Growers' yearbook November
Winter is upon us. A time to enjoy time with friends and family. It’s the time to fix fences, build paths and repair tools or try these alternative ideas for winter days. It’s time to sit by the fire, stew bubbling away in the background, a glass of home brew in one hand a good book in the other.
It’s also a good time to establish an orchard, I would advise to buy 3 year old trees from a decent nursery. You can buy 5 year old trees but they are much more difficult to transplant successfully and more often than not they will be stunted by the trauma of being moved. Planting trees gives you a real sense of satisfaction, knowing that they will be there for the next 30 odd years giving plenty of fruit, some trees will still be stood where you planted them in a couple of centuries time.
Now is a good time to plant fruit trees
What to do in the garden
Get an orchard going! Now is the time to plant fruit trees apple, apricot, damson, hazel, medlar, peach, pear, plum and quince.
Prune blackberries and gooseberries. Black berries fruit on the previous year’s wood so when you prune take out the shoots that have fruited this year, leaving this year’s wood for next year’s fruit.
Begin forcing rhubarb by lifting one or two plants to expose the roots to the frost, forcing them into dormancy.
If you have been building a fire with fallen leaves, branches and other garden debris remember that these can be attractive shelters for hedgehogs and other small animals so check for residents before lighting.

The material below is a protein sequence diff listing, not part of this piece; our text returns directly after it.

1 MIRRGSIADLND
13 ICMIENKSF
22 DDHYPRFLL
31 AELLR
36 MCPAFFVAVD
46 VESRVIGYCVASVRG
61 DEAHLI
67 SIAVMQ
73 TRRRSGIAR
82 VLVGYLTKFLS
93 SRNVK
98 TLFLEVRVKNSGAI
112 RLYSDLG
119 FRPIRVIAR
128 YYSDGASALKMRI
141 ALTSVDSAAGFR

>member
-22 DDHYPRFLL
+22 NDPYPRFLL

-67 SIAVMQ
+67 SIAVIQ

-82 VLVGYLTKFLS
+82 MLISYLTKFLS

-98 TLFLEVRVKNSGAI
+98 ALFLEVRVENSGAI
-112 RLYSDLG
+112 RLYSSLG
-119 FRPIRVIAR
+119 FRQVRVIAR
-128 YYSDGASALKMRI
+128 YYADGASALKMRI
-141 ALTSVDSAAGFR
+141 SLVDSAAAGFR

What to plant
Blackberries, If you have raised plants earlier in the year pop them into the ground, if not, young plants are available from shops. You can train them onto wires. They are easy to grow and give a very worthwhile crop.
Gooseberries should have 5 feet (150cm) between plants. Give them lots of manure if you have it.
Loganberries are a hybrid of raspberries and black berries. They’re great for cooking and freezing. Plant with 12 feet (about 3m) between plants and cut back to a bud 9 inches (22cm) above the ground.
Raspberries should be planted 18 inches (45cm) apart. Cut them back to 12 inches (30cm) this will stop them fruiting in the first season but will ensure plentiful crops in the years to come.
Red, black and white currants should be planted 5 or 6 feet (150-180cm) apart in each direction. Once planted cut them at a bud 1 inch (2.5cm) above ground level. This will encourage strong growth for future years, but, again, will mean you won’t get fruit the first year.
Rhubarb – prepare the soil with lots of muck. Pop in the woody tuber leaving a couple of shoots visible on the surface, press the soil down with your boot and water in dry spells.
Broad beans do well if planted in the autumn, they get less trouble with aphids than spring sown beans. Sow 1.5 inches (about 4cm) deep, 9 inches (45cm) between rows and 6 inches (30cm) between plants.
Peas can be planted in a shallow trench 1.5 inches (about 4cm) deep and 4 inches (10cm) wide. Inside this trench space the peas about 2 inches (5cm) apart in both directions.
What to harvest
Celery can be harvested now.
Jerusalem artichokes can be lifted and stored in a clamp, they can also be left in the ground and dug up when you want them. I mostly grow them for my pigs who dig them up and eat them straight from the ground.
Leeks can be lifted and “heeled in” to do this lift your leeks with a fork. Make a slit into the soil with a spade some place near your house pop the leeks into the slit and press the soil back with your heel. They will keep for a long time in this fashion. When you want to eat some leeks just pull them up.
Heel leeks in to make them easier to pull when needed
Beetroot should be put into a clamp.
Brussels sprouts keep well on the plant, eat them when you want to.
Cabbage can be harvested and turned into sauerkraut or eaten fresh.
Carrots can be dug up and placed in a clamp or a box of sand in your pantry.
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